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When shopping for a motor home, you are in the drivers seat (pun intended). You are in charge of any questions to be asked and conditions to be met. If the sales person can not answer questions to your satisfaction or if he will not meet certain conditions including weighing the coach in loaded form, walk out the door and take your money somewhere else. This means that you the buyer needs to know the right questions to ask and what to beware of. Once you sign the check, you give up the drivers seat to the dealer. (pun intended again) After the sale, corrections and adjustments can be much more difficult to get done. Do your home work and stay in charge of the process until you are ready to let go.
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Old 12-11-2015, 08:07 AM   #10
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Originally Posted by Hit_the_Rhod View Post
The problem with the above course of action is that you may not BE overweight driving it off the lot, but if you add FILL THE GAS TANK, Fill the water tank, and put any "stuff" in the cargo bays, you may THEN be overweight . . . .so, you see, it wasn't the manufacturer that caused it to be overweight, it was the NEW OWNER, who UNKNOWINGLY added stuff, or passengers to the coach that NOW CAUSED it to be overweight . . . .
Exactly!
And legally, I dont think you will have a leg to stand on !
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Old 12-11-2015, 08:41 AM   #11
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It should be a simple question to the dealer.

When you have picked one ask them to get an axle weight from a cat scale or other local place.

Then assume empty as they are not going to have full tanks.

They also should be able to provide manufacturer data regarding expected weights.

If they cannot do that then how would they be able to provide after sale support if they cannot figure out published data or read the stickers inside mh...

They should be able to determine the weight of full tanks based on size and material so you only need to know what your stuff weighs.
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Old 12-11-2015, 08:56 AM   #12
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New rigs will have a sticker that shows the actual unladen weight (UVW) for that specific vehicle. Just the total, not axle weights.

There are occasional examples of coaches that are at or near overweight on one axle or another at delivery. It's usually a particular model & floor plan, not a general trait of a manufacturer or brand. Hard to imagine why coach builders don't pay better attention to that, but it happens regularly with all makes. They add some features or rearrange the floor plan and don't bother to check the effect on weight distribution. Dumb!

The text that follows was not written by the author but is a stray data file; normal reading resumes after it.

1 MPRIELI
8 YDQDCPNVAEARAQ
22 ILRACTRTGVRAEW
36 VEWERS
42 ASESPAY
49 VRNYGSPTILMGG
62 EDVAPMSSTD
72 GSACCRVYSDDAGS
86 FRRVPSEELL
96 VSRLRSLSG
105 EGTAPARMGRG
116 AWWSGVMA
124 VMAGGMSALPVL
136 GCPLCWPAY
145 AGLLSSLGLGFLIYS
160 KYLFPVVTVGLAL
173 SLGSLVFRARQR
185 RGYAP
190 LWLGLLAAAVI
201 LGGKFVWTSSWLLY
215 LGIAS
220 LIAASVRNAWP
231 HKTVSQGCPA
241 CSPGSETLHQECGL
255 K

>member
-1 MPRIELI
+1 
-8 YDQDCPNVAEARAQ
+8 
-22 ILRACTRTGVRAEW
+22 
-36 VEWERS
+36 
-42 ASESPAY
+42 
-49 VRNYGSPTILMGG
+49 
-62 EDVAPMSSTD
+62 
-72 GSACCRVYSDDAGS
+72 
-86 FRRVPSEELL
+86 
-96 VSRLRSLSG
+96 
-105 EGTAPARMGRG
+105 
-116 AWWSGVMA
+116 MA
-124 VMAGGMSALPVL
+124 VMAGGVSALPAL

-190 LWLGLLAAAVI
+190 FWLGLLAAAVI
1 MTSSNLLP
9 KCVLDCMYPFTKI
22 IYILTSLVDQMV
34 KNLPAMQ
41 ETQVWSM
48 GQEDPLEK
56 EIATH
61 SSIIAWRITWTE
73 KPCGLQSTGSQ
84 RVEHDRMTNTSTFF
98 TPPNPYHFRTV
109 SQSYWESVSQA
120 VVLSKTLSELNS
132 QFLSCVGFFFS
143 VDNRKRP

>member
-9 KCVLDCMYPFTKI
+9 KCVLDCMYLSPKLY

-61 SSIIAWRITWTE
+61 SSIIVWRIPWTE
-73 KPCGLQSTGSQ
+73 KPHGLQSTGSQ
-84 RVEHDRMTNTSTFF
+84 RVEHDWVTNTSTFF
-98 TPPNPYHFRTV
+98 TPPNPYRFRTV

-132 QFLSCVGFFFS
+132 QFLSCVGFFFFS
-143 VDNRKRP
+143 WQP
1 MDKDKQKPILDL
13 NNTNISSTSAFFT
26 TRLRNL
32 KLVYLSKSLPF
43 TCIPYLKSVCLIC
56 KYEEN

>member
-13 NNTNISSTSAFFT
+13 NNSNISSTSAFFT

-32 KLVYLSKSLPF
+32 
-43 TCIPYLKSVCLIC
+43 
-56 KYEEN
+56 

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Old 12-11-2015, 09:49 AM   #13
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As I glanced down through this thread I see many good comments. But, as for the dealer... They only sell the things. They have no input as to the engineering design specs are going to be for the chassis. This is limited to the coach manufacturer and is tempered by the chassis builders recommendations. As was stated in another thread on this forum, the chassis manufacturer is not responsible for how much weight the coach builder puts onto the chassis. One coach builder, commenting on the front axle being overloaded from the get-go, said that the coach was designed to be towing a 15,000# trailer with a 1500# tong weight. Hey, folks. Is that your normal? Not mine for certain.

I had my coach weighed at the Freightliner factory. The rig was overweight as far as I could tell but the techs seemed to think that all was fine. I was not satisfied and I have shed some weight from the rig by disposing of those things accumulated over the years that rarely, if ever, have been used since joining us or are just overkill for the intended purpose as was the case of the 50# tool chest I was carrying. Then I upgraded the front tires so I would not be running at max cold tire pressure.

No, I have not been back to the scales since I made these changes but just by the handling of the rig and the improved fuel mileage I know I have made progress.

Back to the main topic. Many new rigs come off the lot with the front axle being at or above the axle manufactures recommended weight limit. How the DMV allows this to be I have no clue. But, this is what we have to work with. We have two choices. Live with this situation as wisely as we can or simply don't buy the models with this built-in problem. I can't think of another solution if we are going to live this lifestyle.

Personally I have not encountered class A rigs being disabled, as a common failure, because of a failed front or rear axle. The more common problem is with tire failure. And, from personal experience, this is a good thing to avoid. That is why I am upgrading my tires when replacing them. My next set of rear tires will be the Toyo M-154 model (if I recall this model number correctly).

So, that is my bucks worth of comment. Happy trails all.

Rick Y
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Old 12-11-2015, 12:59 PM   #14
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Having been in the heavy duty truck business for forty years (a MH is just a truck chassis) I have seen front and rear axles run hundreds of thousands of miles loaded 10 to 15% over loaded and have seldom seen any type mechanical failure that could be attributed to the loads being carried. I don't what over load factor the manufactures design into there axle and suspension systems, ( they don't want you to know for obvious reasons) but I have been told it is more than this. I doubt that many of us haul that much around that we exceed the axle ratings buy that much. You tire capacity's and inflation should be your biggest concern.